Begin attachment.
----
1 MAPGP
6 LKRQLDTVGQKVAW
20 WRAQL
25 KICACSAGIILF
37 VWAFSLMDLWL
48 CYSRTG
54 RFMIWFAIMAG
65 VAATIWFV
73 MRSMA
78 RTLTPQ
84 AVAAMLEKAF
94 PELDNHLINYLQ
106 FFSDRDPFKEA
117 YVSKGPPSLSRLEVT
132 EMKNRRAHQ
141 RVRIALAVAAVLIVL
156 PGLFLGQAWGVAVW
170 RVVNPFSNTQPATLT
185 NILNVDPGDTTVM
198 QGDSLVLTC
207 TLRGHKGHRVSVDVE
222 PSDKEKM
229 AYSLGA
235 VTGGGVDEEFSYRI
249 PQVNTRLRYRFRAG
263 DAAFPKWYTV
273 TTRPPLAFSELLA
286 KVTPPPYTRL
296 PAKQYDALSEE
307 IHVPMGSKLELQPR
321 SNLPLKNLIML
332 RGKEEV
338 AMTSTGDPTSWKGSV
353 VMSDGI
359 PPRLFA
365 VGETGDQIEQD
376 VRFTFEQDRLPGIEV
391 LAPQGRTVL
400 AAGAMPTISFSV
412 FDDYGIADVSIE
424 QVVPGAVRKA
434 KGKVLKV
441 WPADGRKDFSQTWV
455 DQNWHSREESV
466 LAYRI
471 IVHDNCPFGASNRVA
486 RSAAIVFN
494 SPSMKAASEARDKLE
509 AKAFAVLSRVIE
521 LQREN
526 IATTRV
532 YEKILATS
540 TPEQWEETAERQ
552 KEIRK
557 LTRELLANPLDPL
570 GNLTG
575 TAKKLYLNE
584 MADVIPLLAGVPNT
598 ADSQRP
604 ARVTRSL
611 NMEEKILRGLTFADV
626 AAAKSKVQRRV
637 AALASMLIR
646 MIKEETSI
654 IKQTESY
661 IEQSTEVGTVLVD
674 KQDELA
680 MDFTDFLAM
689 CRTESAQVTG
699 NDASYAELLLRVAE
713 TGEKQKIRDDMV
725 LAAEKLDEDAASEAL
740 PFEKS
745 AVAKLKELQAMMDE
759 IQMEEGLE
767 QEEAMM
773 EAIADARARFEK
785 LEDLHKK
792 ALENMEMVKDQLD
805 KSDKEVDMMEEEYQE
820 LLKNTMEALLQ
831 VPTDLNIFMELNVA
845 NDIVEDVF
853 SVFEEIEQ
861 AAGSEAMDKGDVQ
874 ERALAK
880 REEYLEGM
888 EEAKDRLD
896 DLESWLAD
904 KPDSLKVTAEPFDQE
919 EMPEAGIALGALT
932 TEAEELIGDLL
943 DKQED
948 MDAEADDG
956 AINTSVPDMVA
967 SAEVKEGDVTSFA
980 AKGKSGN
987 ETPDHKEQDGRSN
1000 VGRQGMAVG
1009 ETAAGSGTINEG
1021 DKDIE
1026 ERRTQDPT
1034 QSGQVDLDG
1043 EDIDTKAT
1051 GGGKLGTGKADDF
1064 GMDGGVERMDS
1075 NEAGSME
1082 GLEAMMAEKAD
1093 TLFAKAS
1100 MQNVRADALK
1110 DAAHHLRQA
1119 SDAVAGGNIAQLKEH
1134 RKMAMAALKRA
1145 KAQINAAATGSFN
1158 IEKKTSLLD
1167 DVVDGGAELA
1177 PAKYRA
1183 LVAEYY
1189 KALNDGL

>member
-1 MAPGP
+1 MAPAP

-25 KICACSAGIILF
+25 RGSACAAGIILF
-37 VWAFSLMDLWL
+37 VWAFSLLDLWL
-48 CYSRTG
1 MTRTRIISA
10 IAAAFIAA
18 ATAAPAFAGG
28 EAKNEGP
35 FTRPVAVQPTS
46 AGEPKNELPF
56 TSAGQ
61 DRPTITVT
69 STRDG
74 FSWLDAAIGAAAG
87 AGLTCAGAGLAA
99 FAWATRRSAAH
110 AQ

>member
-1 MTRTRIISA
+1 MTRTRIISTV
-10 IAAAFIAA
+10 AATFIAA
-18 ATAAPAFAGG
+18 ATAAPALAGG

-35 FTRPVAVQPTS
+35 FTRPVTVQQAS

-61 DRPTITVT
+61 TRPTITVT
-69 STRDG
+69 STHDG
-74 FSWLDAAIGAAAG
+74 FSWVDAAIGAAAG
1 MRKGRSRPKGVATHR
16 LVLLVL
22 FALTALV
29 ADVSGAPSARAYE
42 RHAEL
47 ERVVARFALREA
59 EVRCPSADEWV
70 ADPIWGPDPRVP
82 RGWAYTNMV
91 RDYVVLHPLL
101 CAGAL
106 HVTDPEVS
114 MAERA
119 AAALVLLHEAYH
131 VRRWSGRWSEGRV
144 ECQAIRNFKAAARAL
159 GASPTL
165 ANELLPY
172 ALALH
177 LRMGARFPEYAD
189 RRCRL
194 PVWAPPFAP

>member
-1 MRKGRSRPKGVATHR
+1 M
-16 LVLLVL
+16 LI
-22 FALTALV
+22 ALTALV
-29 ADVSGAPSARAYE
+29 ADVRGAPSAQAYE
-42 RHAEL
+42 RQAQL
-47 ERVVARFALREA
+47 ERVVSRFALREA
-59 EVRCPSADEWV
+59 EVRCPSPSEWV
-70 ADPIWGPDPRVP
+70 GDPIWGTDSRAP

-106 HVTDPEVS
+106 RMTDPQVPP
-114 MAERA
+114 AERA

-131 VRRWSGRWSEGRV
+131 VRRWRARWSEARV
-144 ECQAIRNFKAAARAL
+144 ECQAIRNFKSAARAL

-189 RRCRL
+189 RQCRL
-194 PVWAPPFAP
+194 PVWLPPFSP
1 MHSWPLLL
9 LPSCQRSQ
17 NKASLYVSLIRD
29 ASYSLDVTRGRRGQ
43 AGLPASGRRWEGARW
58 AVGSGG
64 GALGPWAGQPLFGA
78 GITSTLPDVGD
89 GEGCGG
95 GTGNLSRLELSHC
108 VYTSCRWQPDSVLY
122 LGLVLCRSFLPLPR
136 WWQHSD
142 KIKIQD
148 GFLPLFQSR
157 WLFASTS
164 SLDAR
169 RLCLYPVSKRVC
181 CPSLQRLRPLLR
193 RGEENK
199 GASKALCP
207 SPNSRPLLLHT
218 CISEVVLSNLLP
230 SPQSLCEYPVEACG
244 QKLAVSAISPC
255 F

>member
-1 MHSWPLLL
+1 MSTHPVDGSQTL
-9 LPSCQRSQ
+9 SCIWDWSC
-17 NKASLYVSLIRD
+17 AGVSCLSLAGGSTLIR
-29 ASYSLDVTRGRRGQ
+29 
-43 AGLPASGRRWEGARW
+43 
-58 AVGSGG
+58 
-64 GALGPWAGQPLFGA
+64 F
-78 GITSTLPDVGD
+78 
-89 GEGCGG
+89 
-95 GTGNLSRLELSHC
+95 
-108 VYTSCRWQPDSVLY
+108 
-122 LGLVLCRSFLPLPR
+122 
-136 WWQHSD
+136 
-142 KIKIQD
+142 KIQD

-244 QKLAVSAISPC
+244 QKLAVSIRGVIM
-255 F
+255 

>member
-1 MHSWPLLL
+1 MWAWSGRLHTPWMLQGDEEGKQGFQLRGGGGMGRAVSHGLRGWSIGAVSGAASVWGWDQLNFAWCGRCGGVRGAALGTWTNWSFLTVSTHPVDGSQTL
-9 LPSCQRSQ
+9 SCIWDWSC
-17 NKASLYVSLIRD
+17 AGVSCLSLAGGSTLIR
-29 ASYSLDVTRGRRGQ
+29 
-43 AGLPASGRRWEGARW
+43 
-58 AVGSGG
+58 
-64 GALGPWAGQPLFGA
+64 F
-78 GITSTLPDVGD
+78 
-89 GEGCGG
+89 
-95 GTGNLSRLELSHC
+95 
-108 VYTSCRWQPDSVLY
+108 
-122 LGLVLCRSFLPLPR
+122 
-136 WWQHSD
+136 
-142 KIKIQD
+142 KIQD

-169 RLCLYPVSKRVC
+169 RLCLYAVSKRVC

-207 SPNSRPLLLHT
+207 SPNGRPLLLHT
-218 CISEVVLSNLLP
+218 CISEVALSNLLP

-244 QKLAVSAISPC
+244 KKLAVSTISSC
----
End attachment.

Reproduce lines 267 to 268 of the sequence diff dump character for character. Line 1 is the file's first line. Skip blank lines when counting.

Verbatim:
-1 MHSWPLLL
+1 MWAWSGRLHTPWMLQGDEEGKQGFQLRGGGGMGRAVSHGLRGWSIGAVSGAASVWGWDQLNFAWCGRCGGVRGAALGTWTNWSFLTVSTHPVDGSQTL